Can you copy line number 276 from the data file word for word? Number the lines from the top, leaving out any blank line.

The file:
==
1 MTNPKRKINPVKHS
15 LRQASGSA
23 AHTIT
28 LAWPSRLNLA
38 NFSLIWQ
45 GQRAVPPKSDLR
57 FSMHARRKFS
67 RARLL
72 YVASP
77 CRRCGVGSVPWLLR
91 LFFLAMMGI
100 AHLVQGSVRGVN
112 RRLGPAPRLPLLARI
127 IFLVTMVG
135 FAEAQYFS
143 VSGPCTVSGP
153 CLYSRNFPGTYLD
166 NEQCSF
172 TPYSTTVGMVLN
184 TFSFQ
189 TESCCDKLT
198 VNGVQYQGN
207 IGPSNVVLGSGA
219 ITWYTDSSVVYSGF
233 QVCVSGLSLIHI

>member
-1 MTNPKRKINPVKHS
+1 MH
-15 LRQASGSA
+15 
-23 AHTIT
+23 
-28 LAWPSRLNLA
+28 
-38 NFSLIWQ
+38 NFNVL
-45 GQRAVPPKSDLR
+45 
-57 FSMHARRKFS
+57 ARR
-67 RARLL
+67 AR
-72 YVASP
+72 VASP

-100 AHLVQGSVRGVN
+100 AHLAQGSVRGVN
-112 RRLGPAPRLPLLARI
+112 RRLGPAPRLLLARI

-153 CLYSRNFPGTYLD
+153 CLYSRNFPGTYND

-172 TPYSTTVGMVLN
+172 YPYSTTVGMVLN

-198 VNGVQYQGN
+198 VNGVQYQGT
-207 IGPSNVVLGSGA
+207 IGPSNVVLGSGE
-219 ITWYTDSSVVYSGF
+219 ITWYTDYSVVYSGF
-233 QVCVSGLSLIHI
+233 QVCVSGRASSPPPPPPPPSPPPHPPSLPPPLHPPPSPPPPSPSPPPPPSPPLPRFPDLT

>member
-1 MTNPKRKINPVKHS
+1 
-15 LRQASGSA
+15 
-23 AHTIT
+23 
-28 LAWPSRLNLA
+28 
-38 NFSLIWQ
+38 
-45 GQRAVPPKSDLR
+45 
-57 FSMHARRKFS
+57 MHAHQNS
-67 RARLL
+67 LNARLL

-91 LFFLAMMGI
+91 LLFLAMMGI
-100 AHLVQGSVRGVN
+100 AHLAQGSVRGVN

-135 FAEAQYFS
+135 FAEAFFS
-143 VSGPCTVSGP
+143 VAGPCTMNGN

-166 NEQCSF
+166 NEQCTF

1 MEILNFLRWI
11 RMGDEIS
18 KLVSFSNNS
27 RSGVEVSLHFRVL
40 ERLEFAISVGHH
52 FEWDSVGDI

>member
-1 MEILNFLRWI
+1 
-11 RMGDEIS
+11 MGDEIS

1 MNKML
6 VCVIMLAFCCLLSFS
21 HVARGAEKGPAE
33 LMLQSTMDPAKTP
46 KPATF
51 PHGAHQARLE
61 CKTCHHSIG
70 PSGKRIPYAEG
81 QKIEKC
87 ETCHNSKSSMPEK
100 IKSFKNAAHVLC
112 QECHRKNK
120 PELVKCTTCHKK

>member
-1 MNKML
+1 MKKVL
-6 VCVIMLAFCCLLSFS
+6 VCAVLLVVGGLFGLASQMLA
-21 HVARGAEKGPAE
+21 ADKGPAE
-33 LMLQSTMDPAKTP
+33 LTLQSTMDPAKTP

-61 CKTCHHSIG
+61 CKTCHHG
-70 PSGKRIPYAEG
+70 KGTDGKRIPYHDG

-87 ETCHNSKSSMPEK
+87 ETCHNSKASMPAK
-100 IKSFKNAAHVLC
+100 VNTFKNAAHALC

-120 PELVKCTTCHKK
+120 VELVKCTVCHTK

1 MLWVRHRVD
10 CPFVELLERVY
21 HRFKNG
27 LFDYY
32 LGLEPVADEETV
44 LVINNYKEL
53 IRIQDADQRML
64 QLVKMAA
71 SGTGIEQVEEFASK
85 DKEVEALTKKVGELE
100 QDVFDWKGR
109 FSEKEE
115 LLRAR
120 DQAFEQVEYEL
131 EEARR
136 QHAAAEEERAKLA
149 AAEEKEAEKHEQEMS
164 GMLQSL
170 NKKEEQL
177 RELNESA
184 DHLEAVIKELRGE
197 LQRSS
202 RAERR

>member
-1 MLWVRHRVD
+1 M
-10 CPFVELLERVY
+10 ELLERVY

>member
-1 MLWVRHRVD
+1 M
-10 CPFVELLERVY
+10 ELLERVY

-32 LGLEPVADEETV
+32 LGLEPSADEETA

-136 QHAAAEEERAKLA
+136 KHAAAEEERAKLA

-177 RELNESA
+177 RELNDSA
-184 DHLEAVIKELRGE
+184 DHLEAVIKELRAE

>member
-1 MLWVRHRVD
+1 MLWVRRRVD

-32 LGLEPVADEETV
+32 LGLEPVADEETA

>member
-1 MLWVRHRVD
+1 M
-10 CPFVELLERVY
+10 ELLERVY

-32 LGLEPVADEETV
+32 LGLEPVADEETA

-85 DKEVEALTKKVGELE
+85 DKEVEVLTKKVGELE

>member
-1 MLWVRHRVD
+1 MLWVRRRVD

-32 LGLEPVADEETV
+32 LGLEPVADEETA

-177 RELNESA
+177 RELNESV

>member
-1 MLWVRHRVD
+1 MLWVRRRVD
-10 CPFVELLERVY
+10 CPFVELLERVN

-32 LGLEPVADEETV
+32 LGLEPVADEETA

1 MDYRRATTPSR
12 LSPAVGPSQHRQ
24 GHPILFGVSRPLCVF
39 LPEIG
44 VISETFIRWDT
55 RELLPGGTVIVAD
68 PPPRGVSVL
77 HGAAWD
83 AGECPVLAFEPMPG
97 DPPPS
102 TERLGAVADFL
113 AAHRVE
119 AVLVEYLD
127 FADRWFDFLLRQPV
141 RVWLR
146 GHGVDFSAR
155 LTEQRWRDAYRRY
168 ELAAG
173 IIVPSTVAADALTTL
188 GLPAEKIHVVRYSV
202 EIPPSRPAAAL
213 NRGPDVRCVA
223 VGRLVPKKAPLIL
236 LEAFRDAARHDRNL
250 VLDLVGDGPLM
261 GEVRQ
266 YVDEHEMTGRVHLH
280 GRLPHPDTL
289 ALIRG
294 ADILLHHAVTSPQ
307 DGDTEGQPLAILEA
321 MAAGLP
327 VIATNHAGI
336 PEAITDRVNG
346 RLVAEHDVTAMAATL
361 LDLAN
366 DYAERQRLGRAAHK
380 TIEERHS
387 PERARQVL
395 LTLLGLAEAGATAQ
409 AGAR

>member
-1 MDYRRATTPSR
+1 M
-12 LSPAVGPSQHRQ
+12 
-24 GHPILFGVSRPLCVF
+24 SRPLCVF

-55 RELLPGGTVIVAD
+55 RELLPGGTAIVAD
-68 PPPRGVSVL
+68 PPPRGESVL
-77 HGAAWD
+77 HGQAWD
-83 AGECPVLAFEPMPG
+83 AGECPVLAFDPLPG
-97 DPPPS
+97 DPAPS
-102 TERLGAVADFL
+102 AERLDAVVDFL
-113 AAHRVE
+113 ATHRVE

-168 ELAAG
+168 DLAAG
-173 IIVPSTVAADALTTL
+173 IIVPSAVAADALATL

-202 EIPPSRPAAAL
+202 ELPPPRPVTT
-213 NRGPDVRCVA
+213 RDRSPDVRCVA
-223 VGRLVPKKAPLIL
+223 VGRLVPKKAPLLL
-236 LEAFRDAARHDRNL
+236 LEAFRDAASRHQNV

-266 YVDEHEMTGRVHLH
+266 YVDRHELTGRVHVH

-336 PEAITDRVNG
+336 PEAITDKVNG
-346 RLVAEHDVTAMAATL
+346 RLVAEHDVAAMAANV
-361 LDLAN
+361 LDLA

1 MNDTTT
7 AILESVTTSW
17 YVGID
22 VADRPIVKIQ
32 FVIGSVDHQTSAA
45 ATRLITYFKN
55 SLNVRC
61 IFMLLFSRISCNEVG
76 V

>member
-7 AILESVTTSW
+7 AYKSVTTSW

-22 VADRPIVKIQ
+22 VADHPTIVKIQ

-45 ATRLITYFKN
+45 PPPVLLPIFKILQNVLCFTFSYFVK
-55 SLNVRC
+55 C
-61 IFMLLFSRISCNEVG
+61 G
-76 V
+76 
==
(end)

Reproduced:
-336 PEAITDRVNG